Special Unit was a lifeline and helped to rehabilitate me
EDUCATIONAL Barlinnie’s Special Unit gave prisoners new tools for life
BEING moved to the Special Unit at Barlinnie was the start of Hugh Collins’s transformation.
Always controversial because of the humane treatment and privileges given to Scotland’s most dangerous prisoners, it was seen as a reward for violence.
Collins didn’t ask to go there, was suspicious of the staff, many of whom he had encountered in other jails and disliked, and asked to be transferred out.
But slowly, he adapted, and fell under the influence of Jimmy Boyle, an older gangland enforcer, nearing the end of his own life sentence.
Boyle’s famous autobiography, A Sense of Freedom, outlined the brutality he had faced in Scotland’s jails, and how eventually he had resorted to a “dirty protest”, smearing himself and his cell in faeces to avoid being beaten.
The Special Unit, and the enlightened prison officer Ken Murray, who believed rehabilitation would only come by building trust between staff and prisoners, saved Boyle, facilitating his conversion from killer to artist.
Collins said: “I felt a bit of resentment towards Jimmy. My mum and dad would come to visit me in the unit and end up hanging out with him.
“My mum would be bending my ear telling me to learn from him and when I did get things wrong, getting drunk and doing drugs, Jimmy would pull me up.
“It was even more annoying because he always did it in a reasonable way and I was used to being shouted at.
“We also had a couple of run-ins. I started it both times and he knocked me out cold both times.
“I changed gradually in the unit but I resisted it at first. I didn’t always want to stop
being a monster but when other people stop treating you like one, you stop behaving like one.
“When Jimmy left to do his final preparation for freedom, he left me his tools for sculpting and I naturally inherited his place in the yard.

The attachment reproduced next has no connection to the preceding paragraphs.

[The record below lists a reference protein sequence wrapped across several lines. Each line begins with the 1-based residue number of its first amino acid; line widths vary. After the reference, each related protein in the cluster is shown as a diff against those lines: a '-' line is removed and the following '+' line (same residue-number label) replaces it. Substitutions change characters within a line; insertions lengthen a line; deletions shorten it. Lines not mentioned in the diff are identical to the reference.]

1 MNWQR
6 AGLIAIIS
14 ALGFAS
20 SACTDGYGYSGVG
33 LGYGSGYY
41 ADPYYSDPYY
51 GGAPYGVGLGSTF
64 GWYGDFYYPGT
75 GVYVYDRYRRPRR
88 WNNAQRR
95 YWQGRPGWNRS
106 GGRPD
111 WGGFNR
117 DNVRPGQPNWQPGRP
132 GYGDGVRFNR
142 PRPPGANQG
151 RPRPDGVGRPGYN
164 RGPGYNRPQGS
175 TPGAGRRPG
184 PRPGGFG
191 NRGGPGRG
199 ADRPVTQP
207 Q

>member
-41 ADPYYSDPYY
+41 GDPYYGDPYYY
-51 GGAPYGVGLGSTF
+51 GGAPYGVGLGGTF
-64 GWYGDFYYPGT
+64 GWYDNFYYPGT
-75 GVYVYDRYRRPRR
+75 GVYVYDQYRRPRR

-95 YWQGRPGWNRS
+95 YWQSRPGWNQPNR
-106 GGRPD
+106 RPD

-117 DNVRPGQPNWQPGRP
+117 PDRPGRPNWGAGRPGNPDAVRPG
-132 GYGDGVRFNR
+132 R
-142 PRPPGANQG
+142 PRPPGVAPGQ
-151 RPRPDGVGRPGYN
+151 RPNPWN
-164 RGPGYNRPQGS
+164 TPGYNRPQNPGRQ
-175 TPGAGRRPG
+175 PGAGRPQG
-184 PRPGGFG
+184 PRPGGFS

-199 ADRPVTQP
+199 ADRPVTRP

“I found I was good at it. I screwed the nut and got on with trying to prepare for life after jail.”
Collins believes the Scottish Office deliberately tolled the bell for the unit by insisting on the wrong prisoners being introduced, with staff and governors constantly changing.
It was an expensive experiment and stories had made the press about prisoners drinking, taking drugs and having sex with their visitors.
He said: “The Special Unit was my first real lifeline and they killed it. But, although I had to go back into the mainstream, the years I spent in there had changed me and educated me.
“My mum had never missed a visit and started campaigning for my release, and through my art I got a placement at the 369 Gallery in Edinburgh and met Caroline, who finished the job of saving me that the unit started.”
Collins was released in 1993 and married the artist Caroline McNairn soon after.
They moved to the Borders in 1995 and lived there happily until Caroline died of cancer 10 years ago on September 29.
He remains in the farm cottage they shared with his beloved collie Blackie.
He is proud that he has never been in trouble since his release, aged 42.